I am confident that this visit to Vietnam by President Joe Biden will be a great success. I wish you, Mr. President, greater successes. And I wish you, your distinguished delegates, and all distinguished guests present here today, as well as your families, good health and happiness.

Thank you. Thank you very much.

President Biden. Secretary General, thank you for welcoming me to Vietnam for this truly historic moment.

Today, we can trace a 50-year arc of progress in the relationship between our nations, from conflict to normalization to this new elevated status that will be a force for prosperity and security in one of the most consequential regions in the world.

We are evolving our partnership directly to a comprehensive strategic partnership, Vietnam's highest tier of partnership. And we're excited about that. A critical step for our nations that reflects the strength of our relationship as we take on the challenges that matter most to the future of our region and, quite frankly, to the world.

We're deepening our cooperation on critical and emerging technologies, particularly around building a more resilient semiconductor supply chain. We're expanding our economic partnership, spurring even greater trade and investment between our nations.

For example, last year, a Vietnamese company signed a $4 billion deal to build electric vehicles and batteries in North Carolina in the United States, which will create more than 7,000 jobs in the United States of America. World-class Vietnamese technology companies are going public on the U.S. stock market. And we're welcoming more important new deals during this visit.

We're working to tackle the climate crisis and to accelerate Vietnam's clean energy transition; strengthening global health security, advance treatments for cancer and HIV/AIDS; enhance our security cooperation, including countering trafficking in persons.

I also raised the importance of respect for human rights as a priority for both my administration and the American people. And we'll continue to—[inaudible]—our candid dialogue on that regard.

Perhaps most vital to our future, we are doubling down on our people-to-people ties. They're the very heart of our partnership. That includes millions of Vietnamese Americans who strengthen communities all across the United States of America every single day and are looking forward to the outcome of this meeting.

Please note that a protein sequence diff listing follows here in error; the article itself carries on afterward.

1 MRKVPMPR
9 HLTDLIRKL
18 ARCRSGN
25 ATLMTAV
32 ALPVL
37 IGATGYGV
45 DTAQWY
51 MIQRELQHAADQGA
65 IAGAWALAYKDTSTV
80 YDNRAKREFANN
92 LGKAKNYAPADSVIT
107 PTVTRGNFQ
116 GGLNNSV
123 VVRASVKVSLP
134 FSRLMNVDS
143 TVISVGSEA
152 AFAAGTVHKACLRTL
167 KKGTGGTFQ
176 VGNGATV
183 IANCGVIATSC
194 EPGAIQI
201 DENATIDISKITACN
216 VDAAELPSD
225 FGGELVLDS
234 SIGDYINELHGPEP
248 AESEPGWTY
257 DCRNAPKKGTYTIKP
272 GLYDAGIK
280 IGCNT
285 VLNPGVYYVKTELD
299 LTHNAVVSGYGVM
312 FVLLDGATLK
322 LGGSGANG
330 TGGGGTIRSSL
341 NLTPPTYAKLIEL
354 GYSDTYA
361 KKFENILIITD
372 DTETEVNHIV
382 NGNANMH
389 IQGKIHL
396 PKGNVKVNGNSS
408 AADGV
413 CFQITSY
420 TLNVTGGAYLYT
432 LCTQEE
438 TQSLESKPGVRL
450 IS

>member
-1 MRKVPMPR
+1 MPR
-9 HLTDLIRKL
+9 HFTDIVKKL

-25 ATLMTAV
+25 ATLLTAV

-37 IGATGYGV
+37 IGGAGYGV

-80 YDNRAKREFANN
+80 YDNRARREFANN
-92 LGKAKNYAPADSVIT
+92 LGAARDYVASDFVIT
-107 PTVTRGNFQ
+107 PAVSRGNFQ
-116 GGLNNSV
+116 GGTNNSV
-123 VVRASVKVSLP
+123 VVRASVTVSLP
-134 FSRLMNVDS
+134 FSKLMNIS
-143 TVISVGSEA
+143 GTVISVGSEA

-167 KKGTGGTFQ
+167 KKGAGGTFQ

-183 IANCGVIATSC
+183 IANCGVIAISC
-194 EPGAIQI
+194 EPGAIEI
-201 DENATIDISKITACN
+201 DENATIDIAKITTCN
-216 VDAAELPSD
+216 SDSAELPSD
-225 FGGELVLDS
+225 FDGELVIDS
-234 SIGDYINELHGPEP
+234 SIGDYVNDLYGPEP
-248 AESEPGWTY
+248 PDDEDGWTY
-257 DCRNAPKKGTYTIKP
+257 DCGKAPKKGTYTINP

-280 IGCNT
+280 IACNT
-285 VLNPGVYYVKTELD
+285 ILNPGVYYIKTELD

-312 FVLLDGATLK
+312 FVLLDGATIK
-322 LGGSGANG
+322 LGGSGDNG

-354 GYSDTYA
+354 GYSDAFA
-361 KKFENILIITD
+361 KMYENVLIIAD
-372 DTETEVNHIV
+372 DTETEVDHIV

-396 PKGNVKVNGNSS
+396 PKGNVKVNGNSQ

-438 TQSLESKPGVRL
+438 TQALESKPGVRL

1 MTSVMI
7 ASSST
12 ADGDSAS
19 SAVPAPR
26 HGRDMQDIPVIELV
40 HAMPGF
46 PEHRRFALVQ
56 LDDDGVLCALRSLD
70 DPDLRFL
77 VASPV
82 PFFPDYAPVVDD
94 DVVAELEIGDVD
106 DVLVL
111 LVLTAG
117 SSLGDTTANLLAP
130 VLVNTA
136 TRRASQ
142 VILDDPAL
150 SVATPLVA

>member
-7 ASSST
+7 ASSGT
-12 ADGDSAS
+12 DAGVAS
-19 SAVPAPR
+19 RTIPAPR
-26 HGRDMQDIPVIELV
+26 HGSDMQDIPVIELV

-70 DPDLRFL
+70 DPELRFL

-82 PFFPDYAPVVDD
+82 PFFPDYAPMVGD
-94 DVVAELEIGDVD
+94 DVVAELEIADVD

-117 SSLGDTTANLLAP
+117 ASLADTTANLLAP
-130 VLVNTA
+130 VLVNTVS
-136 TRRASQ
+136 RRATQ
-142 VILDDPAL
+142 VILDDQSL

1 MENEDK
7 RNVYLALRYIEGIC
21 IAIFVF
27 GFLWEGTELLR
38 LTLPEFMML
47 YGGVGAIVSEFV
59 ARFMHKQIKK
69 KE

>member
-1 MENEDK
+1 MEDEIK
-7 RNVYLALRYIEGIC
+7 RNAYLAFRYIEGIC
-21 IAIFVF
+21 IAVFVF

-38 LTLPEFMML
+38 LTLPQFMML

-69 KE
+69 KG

Just this year, the U.S.-supported Fulbright University in Vietnam graduated its first class, and they're working to expand its new campus. One of my oldest and closest friends, Tommy Vallely, is very much involved in that.

Ladies and gentlemen, we're also investing in strengthening the skilled STEM workforce, promoting educational exchanges and collaboration among our scientists, our entrepreneurs, innovators to better work together to capture the enormous opportunities—and I mean enormous opportunities—of this new age of technology.

Let me close with this. All the progress over the past 50 years—none of it was inevitable. It required years of hard work from leaders in both countries, including my friend who's here today, the former Senator and Secretary of State, now Special Presidential Envoy on Climate, John Kerry. We got it done because of another friend who is no longer with us—I miss him—whose memorial we'll be visiting tomorrow, the late John McCain.

Both men saw so clearly, as I and so many others did, how much we had to gain by working together to overcome the bitter past. Years later, I remember the hard work it took, as a member of the Senate Foreign Relations Committee, to be able to normalize relations in 1995.

And 10 years ago, when I was Vice President, we reached a new milestone: the launch of our initial comprehensive partnership. I'm incredibly proud of how our nations and our people have built trust and understanding over the decades and worked to repair the painful legacy the war left on both our nations.

It's work that we pledge today to continue: clearing unexploded ordnance, remediating environmental damage from dioxin, expanding support for people with disabilities, and accounting for every American servicemember still missing in action in Vietnam as well as the fallen or missing Vietnam soldiers from that war.

Our cooperation on these painful issues, as well as on forging new legacies, is one of shared peace and prosperity. It's a testament—I mean this—it's a testament for the resilience and spirit of both our peoples.

It's a powerful reminder of all we can accomplish when we're able to transcend the pain of the past and embrace a future of progress, one grounded on the unity of our people.

So thank you again, Secretary General. Vietnam is a critical power in the world and a bellwether for—in this vital region. And I look forward to continuing this new chapter in the story of our Nation.

Godspeed. Thank you, Mr. President.

General Secretary Trọng. Therefore, my mission and yours, Mr. President—[inaudible]—successful meeting. And going forward, we would hopefully embark on a new journey together as President Joe Biden mentioned. I myself have—[inaudible]. I speak from my heart in this regard.

Thank you.

NOTE: The President spoke at approximately 6:40 p.m. at the Central Office of the Communist Party of Vietnam. In his remarks, he referred to Thomas J. Vallely, senior adviser for mainland Southeast Asia, Kennedy School's Ash Center for Democratic Governance and Innovation at Harvard University. General Secretary Trọng spoke in Vietnamese, and his remarks were translated by an interpreter. Audio was not available for the verification of the translation of General Secretary Trọng's remarks.

Joseph R. Biden, Remarks to Members of the Press With General Secretary Nguyễn Phú Trọng of Vietnam in Hanoi, Vietnam Online by Gerhard Peters and John T. Woolley, The American Presidency Project